It was finally time … time for our first ride of the season! After seeing the sunshiny forecast earlier in the week, I had been eagerly anticipating the opportunity to get some wind. The forecast actually was right (and the ice had finally melted off the driveway), so we geared up and hit the road.
Our initial thought was to check out this little diner-like setup we noticed on a previous ride through Henry. Of course, we forgot to check its hours before leaving the house, but it was all good. We figured we’d eat lunch there if that was an option; if not, we could at least check it out a bit and then look for food elsewhere.
Like we normally do when we head north out of town, we worked our way along a series of wonderfully low-traffic county roads toward Henry. Smiling widely as I took in the deep blueness of the sky, I suddenly noticed something out of the corner of my eye. Looking straight up from my seat on the back of the bike, I spotted a bald eagle gliding along above us. Knowing the angle would be impossible for Wally to see while driving, I continued to watch it play in the wind for just a second before sharing the news of my little discovery. Of course, I still wasn’t entirely sure that’s what I saw, but Wally seemed pretty sure my description fit the bill. Fortunately, all was cleared up just a few miles later.
There I was, once again marveling in the blueness of the sky, when I spotted another (or possibly the same) bald eagle. It was flying low and conveniently located at our 11:00, so I tapped Wally on the shoulder and pointed in its direction without saying a word. Almost immediately, he confirmed the massive bird that was climbing one minute and diving the next was, in fact, our national bird. I couldn’t get over how much fun it seemed to be having while still appearing majestic. Awesome!
Before I knew it, we were rolling into Henry and nearing our first stop. Just north of town on IL 29, we found it — Happy HOBO’s Little Red Caboose, which looks exactly like it sounds. Unfortunately, the sandwich shop/burger restaurant isn’t open on Sundays, so we had to pick another lunch place. But, we did find a new quick Saturday night dinner option. (Watch for a post on it later this summer.)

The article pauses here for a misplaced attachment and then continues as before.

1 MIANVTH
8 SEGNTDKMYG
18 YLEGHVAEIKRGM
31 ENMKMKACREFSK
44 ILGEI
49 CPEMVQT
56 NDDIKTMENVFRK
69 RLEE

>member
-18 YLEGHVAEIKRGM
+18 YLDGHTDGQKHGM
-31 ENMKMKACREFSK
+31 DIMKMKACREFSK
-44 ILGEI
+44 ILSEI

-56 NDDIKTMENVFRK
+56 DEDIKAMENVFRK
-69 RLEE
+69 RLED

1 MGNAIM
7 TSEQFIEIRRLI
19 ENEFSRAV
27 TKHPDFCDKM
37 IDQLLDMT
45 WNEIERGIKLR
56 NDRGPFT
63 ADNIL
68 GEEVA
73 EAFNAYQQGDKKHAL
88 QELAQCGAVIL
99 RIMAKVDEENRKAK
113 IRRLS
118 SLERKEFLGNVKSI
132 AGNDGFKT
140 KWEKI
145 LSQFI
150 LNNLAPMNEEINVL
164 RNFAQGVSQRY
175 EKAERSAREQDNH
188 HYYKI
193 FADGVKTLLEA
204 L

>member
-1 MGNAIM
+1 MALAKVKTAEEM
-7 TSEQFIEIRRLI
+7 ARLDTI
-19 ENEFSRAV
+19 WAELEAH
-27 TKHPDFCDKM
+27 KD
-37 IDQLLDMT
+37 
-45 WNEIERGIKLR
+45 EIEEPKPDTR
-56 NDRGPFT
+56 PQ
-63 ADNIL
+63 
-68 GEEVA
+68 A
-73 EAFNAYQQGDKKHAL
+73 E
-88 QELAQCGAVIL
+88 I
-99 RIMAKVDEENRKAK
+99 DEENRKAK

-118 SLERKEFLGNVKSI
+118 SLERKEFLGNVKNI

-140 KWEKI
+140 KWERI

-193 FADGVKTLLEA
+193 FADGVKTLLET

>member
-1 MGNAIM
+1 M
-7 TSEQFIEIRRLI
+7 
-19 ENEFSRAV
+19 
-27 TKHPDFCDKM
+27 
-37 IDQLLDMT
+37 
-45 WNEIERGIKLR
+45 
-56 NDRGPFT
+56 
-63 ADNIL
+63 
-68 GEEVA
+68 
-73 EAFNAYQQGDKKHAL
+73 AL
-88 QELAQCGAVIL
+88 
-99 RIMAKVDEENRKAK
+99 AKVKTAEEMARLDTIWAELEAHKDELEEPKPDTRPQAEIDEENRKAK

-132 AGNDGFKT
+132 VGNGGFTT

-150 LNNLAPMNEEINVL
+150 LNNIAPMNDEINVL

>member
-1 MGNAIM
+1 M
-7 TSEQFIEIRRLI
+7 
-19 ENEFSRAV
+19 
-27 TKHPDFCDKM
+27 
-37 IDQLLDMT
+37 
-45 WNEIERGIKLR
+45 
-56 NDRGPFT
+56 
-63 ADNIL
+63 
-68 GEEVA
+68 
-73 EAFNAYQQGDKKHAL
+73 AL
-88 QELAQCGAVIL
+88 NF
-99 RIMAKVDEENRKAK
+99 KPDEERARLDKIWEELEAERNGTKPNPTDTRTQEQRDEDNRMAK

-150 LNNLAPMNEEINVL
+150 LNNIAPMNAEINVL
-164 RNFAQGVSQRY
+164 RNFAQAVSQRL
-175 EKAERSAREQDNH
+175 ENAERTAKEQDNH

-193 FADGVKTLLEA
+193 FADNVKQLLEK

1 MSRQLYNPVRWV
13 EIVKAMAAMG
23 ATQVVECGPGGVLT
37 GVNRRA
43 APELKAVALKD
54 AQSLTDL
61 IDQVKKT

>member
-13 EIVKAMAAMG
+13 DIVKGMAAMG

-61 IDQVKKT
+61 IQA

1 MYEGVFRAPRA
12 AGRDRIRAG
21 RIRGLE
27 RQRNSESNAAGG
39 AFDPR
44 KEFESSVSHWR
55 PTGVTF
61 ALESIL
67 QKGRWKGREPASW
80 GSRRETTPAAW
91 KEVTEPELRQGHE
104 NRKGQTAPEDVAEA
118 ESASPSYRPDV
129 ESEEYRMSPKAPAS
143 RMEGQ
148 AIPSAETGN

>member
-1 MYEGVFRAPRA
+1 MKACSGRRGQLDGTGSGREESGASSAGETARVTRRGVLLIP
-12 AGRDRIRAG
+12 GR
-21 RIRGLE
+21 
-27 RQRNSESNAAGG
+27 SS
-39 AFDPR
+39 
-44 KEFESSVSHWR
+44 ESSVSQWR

After deciding to continue our trek north, Wally suggested a town we’d never been to before: Tiskilwa. Not really knowing how to get there, we just kept going until we finally saw a sign pointing us in what we thought was the right direction. It said we only had about 8 miles to go. Apparently, there was a turn somewhere along the way, but we saw no evidence of that reality. Imagine our surprise when, about 10 miles later, we saw another sign, pointing a different direction, saying we were about 8 miles from town. Thoroughly enjoying our afternoon adventure, we played along.
We quickly found ourselves coming up on the elusive village. At first, I was concerned the small town wouldn’t have much more than a convenience store. Thankfully, we came upon a few places after turning onto Main Street, which is when I noticed all these people leaving a church and crossing the street. That’s when one sign grabbed both our attentions: “Indian Valley Inn. Fun. Food. Firewater.” It also happened to be where all the congregrants were heading.
The restaurant immediately felt familiar — a small-town vibe reminiscent of home. Taking two seats at the long bar, we ordered drinks and asked for menus. As I looked around the room, I realized almost all the tables were full of locals in their Sunday best, the quiet hum of their chatter filling the air. The moment defined “pleasant,” much like the menu.